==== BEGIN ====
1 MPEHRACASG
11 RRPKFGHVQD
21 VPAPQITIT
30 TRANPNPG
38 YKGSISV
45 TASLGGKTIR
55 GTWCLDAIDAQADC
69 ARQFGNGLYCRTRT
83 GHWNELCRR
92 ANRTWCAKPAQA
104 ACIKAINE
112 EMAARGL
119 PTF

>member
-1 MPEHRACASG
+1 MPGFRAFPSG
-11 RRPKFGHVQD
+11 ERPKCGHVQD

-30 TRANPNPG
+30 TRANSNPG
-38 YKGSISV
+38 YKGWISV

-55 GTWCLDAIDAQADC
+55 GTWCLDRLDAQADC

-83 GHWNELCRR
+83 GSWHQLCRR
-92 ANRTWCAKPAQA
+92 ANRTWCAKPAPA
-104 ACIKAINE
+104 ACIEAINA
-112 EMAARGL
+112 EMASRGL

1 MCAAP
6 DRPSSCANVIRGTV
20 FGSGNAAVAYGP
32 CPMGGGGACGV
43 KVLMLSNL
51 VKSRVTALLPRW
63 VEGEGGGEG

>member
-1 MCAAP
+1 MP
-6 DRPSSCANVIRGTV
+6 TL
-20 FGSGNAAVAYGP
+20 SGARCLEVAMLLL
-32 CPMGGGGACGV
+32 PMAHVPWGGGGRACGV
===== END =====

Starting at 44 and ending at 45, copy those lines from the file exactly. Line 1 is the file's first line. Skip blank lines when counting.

+6 TL
-20 FGSGNAAVAYGP